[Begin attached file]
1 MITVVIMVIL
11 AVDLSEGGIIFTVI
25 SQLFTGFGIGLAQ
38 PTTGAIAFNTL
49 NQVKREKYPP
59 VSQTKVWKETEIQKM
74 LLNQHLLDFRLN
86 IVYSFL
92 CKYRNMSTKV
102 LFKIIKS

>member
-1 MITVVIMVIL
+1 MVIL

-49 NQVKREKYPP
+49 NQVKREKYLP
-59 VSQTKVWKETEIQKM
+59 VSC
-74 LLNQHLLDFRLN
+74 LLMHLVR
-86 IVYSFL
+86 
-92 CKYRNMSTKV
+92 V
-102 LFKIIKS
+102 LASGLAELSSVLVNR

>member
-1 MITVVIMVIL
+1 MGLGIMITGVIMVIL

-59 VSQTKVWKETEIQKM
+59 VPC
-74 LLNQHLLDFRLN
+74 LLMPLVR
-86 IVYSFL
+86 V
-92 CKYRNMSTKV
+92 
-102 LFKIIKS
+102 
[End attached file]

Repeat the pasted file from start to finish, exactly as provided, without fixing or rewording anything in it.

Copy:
1 MITVVIMVIL
11 AVDLSEGGIIFTVI
25 SQLFTGFGIGLAQ
38 PTTGAIAFNTL
49 NQVKREKYPP
59 VSQTKVWKETEIQKM
74 LLNQHLLDFRLN
86 IVYSFL
92 CKYRNMSTKV
102 LFKIIKS

>member
-1 MITVVIMVIL
+1 MVIL

-49 NQVKREKYPP
+49 NQVKREKYLP
-59 VSQTKVWKETEIQKM
+59 VSC
-74 LLNQHLLDFRLN
+74 LLMHLVR
-86 IVYSFL
+86 
-92 CKYRNMSTKV
+92 V
-102 LFKIIKS
+102 LASGLAELSSVLVNR

>member
-1 MITVVIMVIL
+1 MGLGIMITGVIMVIL

-59 VSQTKVWKETEIQKM
+59 VPC
-74 LLNQHLLDFRLN
+74 LLMPLVR
-86 IVYSFL
+86 V
-92 CKYRNMSTKV
+92 
-102 LFKIIKS
+102 